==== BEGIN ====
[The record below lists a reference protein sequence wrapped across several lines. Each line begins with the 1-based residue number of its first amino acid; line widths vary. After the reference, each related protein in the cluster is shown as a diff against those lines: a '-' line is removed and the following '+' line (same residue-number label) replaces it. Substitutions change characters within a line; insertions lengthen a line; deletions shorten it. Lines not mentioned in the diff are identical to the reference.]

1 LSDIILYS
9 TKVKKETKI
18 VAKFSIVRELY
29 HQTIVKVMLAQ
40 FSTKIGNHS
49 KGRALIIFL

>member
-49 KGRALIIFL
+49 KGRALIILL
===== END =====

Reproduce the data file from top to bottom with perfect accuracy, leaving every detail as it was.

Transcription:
[The record below lists a reference protein sequence wrapped across several lines. Each line begins with the 1-based residue number of its first amino acid; line widths vary. After the reference, each related protein in the cluster is shown as a diff against those lines: a '-' line is removed and the following '+' line (same residue-number label) replaces it. Substitutions change characters within a line; insertions lengthen a line; deletions shorten it. Lines not mentioned in the diff are identical to the reference.]

1 LSDIILYS
9 TKVKKETKI
18 VAKFSIVRELY
29 HQTIVKVMLAQ
40 FSTKIGNHS
49 KGRALIIFL

>member
-49 KGRALIIFL
+49 KGRALIILL